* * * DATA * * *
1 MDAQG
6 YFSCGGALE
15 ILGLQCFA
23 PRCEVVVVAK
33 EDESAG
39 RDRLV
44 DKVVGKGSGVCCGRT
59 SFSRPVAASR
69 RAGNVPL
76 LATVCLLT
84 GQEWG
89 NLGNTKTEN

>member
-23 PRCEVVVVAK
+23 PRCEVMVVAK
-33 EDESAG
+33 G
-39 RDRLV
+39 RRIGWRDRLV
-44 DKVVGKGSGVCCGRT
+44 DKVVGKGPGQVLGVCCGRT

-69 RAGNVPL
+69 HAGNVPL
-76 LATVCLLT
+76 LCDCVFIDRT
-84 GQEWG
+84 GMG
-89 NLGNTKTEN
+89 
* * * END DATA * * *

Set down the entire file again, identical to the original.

1 MDAQG
6 YFSCGGALE
15 ILGLQCFA
23 PRCEVVVVAK
33 EDESAG
39 RDRLV
44 DKVVGKGSGVCCGRT
59 SFSRPVAASR
69 RAGNVPL
76 LATVCLLT
84 GQEWG
89 NLGNTKTEN

>member
-23 PRCEVVVVAK
+23 PRCEVMVVAK
-33 EDESAG
+33 G
-39 RDRLV
+39 RRIGWRDRLV
-44 DKVVGKGSGVCCGRT
+44 DKVVGKGPGQVLGVCCGRT

-69 RAGNVPL
+69 HAGNVPL
-76 LATVCLLT
+76 LCDCVFIDRT
-84 GQEWG
+84 GMG
-89 NLGNTKTEN
+89 